Under the Greenwood Tree
PART III: 3. A Confession
It was a morning of the latter summer-time; a morning of lingering dews, when the grass
is never dry in the shade. Fuchsias and dahlias were laden till eleven o'clock with small
drops and dashes of water, changing the colour of their sparkle at every movement of the
air; and elsewhere hanging on twigs like small silver fruit. The threads of garden spiders
appeared thick and polished. In the dry and sunny places, dozens of long-legged crane-
flies whizzed off the grass at every step the passer took.
Fancy Day and her friend Susan Dewy the tranter's daughter, were in such a spot as this,
pulling down a bough laden with early apples. Three months had elapsed since Dick and
Fancy had journeyed together from Budmouth, and the course of their love had run on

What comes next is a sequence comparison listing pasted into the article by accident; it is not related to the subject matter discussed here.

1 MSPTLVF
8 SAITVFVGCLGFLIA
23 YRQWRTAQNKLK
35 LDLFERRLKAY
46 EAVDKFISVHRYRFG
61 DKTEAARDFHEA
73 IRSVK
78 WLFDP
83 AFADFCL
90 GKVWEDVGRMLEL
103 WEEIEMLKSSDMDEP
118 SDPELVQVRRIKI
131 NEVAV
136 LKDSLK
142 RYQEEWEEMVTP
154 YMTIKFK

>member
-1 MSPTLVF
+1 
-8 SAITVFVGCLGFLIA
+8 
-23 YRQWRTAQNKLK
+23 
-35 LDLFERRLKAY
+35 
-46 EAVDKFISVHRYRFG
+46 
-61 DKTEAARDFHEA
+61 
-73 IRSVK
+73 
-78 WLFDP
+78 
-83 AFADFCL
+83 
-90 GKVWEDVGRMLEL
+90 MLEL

vigorously during the whole time. There had been just enough difficulty attending its
development, and just enough finesse required in keeping it private, to lend the passion
an ever-increasing freshness on Fancy's part, whilst, whether from these accessories or
not, Dick's heart had been at all times as fond as could be desired. But there was a cloud
on Fancy's horizon now.
"She is so well off--better than any of us," Susan Dewy was saying. "Her father farms
five hundred acres, and she might marry a doctor or curate or anything of that kind if she
contrived a little."
"I don't think Dick ought to have gone to that gipsy-party at all when he knew I couldn't
go," replied Fancy uneasily.
"He didn't know that you would not be there till it was too late to refuse the invitation,"
"And what was she like? Tell me."
"Well, she was rather pretty, I must own."
"Tell straight on about her, can't you! Come, do, Susan. How many times did you say he
danced with her?"
"Twice, I think you said?"
"Indeed I'm sure I didn't."
"Well, and he wanted to again, I expect."